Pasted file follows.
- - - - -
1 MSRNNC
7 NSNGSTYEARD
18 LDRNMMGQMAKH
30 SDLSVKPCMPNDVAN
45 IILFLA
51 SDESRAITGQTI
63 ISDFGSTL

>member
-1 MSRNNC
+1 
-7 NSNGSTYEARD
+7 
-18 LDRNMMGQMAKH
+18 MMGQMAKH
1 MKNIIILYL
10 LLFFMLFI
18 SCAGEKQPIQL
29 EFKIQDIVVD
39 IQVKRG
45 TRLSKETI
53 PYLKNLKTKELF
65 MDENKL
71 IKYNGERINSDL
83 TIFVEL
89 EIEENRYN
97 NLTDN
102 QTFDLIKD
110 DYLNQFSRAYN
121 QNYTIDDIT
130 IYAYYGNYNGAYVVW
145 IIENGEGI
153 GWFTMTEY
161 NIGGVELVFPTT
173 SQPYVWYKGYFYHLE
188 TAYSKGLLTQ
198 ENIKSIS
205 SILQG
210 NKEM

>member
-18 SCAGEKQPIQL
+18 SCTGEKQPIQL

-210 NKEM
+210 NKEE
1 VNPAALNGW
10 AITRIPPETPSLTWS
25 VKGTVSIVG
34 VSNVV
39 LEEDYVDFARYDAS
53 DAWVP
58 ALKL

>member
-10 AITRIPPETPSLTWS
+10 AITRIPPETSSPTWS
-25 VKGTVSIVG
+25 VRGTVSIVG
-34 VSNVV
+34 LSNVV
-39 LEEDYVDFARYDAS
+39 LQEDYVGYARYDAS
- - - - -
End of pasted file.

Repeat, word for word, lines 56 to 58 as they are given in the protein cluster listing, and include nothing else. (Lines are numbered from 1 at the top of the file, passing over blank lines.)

-34 VSNVV
+34 LSNVV
-39 LEEDYVDFARYDAS